Local storage requirements should be “tailored as narrowly as possible” to minimize the “disadvantages” and optimize for some very specific legitimate needs, a top Google executive said.
Keith Enright, Google’s chief privacy officer, said virtually at a select media meeting on Wednesday that in his experience, data localization requirements don’t typically help in some of the key areas they’re designed to serve, such as: B. economic gain and preventing access to data by another government or bad actors and providing data to law enforcement agencies.
Google isn’t the only one who seems to have reservations about local storage requirements, a key part of India’s proposed privacy framework. Under India’s pending privacy law, major tech companies are required to store a copy of certain sensitive personal data in India, and the export of undefined “critical” personal data out of the country is prohibited. Last month, Rob Sherman, vice president and assistant privacy officer at Facebook parent company Meta, said the requirement could make it “difficult” for the company to offer its services in the country.
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Responding to a question from The Indian Express about the data localization standards proposed in the country’s draft privacy law, Enright said governments are fighting over local storage requirements to protect data they deem sensitive, prevent access by other governments or bad actors, and to guarantee access to local law enforcement agencies, and in the hope that such locally stored data will have some economic benefit. “None of these areas have actually been significantly advanced by data localization requirements. The massively parallelized nature of the web, the way the cloud has evolved has been optimized for security, availability and efficiency. Data localization is retreating from these benefits and risking disrupting a globally distributed cloud,” said Enright.
“Many aspects of the internet that people don’t expect, enjoy, and rely on require data movement across international jurisdictions to work reliably. We must come together as a global privacy community to ensure we can provide strong privacy protections and clear rules so products and services can operate the way people expect,” Enright said. “Now this is getting harder and harder as we see privacy laws evolving and spreading around the world. While there are certainly some common themes, given the speed and frequency of legislative activity surrounding data protection, we face an increasing risk of disparate regulations that cannot be modeled consistently, which can make compliance exceptionally challenging for a global organization .”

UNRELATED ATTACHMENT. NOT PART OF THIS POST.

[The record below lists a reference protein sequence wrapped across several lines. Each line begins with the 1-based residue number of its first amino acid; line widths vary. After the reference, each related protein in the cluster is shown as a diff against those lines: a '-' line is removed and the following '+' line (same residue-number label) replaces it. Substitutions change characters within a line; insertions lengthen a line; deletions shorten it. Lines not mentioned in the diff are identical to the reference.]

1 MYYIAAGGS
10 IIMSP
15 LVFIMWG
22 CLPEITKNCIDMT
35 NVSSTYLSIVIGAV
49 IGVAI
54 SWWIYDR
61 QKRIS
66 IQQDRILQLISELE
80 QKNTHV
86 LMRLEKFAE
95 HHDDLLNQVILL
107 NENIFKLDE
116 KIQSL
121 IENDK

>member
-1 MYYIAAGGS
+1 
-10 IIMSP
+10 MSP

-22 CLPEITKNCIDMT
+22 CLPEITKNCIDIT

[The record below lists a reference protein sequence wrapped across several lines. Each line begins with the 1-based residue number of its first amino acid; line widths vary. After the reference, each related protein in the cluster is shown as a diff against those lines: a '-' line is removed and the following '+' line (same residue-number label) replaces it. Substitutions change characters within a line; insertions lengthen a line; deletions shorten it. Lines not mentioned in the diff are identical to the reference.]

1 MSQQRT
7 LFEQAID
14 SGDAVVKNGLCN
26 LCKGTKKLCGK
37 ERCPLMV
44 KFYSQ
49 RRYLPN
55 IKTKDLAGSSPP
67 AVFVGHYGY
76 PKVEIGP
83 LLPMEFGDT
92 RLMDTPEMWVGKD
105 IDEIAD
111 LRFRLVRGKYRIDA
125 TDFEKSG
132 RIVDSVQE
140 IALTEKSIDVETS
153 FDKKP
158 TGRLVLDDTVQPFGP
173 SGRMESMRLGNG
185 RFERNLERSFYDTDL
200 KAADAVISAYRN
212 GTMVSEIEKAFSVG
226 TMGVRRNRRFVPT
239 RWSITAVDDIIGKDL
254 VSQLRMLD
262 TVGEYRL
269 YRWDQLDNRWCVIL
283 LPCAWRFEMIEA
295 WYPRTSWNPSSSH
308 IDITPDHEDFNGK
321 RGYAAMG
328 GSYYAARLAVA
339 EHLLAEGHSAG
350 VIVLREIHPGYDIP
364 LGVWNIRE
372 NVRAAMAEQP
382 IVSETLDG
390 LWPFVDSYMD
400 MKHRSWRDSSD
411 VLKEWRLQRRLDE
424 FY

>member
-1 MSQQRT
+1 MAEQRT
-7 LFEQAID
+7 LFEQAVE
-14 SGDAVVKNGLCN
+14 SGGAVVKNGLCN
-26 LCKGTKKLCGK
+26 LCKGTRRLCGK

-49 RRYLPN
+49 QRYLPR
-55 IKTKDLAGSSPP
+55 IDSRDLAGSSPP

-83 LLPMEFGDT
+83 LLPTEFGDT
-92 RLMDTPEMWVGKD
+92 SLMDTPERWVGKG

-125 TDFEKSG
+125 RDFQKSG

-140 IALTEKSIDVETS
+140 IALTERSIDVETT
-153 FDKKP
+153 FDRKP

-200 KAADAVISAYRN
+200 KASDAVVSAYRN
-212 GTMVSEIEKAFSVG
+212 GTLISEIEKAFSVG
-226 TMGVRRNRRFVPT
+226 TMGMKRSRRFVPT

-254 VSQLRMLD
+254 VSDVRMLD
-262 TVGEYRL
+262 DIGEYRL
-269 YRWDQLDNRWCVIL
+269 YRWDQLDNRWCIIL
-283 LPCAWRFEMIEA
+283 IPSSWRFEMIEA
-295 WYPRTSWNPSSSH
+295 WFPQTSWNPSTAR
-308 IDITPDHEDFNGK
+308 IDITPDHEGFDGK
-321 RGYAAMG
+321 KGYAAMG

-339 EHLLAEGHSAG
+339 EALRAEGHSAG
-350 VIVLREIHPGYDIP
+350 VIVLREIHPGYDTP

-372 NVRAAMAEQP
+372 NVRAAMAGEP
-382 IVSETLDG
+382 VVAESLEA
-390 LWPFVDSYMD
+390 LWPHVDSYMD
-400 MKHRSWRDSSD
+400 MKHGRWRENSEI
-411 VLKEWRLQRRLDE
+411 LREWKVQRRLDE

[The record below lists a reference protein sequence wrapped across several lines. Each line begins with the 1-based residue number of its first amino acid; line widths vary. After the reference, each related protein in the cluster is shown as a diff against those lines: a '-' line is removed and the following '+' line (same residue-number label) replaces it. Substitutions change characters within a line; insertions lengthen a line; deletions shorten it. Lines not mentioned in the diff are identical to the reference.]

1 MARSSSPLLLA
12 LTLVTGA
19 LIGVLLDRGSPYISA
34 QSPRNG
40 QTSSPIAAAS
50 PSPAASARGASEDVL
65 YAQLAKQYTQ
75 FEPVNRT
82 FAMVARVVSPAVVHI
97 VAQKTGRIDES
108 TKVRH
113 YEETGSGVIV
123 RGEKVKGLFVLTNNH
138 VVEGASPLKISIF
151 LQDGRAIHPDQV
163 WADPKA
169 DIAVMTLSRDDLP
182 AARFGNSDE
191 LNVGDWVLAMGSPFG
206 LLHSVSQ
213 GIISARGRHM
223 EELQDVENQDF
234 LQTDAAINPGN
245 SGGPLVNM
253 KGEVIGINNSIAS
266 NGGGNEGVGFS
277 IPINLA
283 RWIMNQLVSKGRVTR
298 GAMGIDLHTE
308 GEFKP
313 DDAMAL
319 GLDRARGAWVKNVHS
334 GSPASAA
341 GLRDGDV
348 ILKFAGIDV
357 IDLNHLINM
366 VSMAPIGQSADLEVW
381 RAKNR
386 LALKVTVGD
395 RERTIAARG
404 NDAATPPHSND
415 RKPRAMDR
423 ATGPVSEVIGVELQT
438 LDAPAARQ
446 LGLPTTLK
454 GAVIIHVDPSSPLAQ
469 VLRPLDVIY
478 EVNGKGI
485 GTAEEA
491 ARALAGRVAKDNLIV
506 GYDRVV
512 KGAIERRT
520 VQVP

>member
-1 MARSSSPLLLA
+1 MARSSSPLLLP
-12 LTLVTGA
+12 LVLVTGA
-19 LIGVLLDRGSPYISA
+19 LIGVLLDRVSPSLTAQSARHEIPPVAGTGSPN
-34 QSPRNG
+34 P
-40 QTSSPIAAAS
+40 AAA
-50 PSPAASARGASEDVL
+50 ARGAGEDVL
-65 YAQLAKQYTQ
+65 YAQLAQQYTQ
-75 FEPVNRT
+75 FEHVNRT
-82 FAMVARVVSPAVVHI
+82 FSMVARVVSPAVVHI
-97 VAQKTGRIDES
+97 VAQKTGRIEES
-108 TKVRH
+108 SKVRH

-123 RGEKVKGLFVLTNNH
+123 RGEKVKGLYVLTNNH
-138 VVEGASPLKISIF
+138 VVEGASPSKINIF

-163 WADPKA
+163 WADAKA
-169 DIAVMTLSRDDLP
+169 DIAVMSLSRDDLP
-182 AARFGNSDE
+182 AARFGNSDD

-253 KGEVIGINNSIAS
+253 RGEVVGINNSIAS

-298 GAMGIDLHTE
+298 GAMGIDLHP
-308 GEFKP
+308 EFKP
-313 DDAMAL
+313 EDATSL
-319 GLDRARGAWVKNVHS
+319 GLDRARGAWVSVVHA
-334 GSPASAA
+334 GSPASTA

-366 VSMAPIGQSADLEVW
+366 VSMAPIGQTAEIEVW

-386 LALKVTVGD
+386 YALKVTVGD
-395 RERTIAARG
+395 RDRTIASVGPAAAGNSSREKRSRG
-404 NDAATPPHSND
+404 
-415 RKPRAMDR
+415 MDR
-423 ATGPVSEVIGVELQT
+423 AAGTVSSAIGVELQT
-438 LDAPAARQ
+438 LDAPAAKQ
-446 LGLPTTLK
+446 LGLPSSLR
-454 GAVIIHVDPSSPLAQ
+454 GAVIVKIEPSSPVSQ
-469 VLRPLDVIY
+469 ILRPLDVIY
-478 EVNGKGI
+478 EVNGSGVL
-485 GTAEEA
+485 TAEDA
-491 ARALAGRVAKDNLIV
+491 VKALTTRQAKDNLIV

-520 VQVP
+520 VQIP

In response to another question from The Indian Express about the IT Department’s recent proposal to “encourage” big tech companies to share non-personal or anonymized data with a government-appointed committee to share with the nation’s startups, Enright urged that governments around the world should do so “cautiously” as the space is still developing.
“When we talk about steps that need to be taken to provide start-ups in India with the tools and resources to innovate, our interests couldn’t be better aligned. Google benefits when more people use the Internet. As for the specific question of making large anonymous datasets available to fuel innovation, I think that because of uncertainty and inconsistency over time, it’s complicated what is persistently anonymous data and how to make those datasets available in a secure way and privately,” Enright said. “I urge caution before governments anywhere in the world enact sweeping mandates that require the data to be shared in any particular form, simply because our understanding of the security of sharing different types of data in different ways is evolving.”
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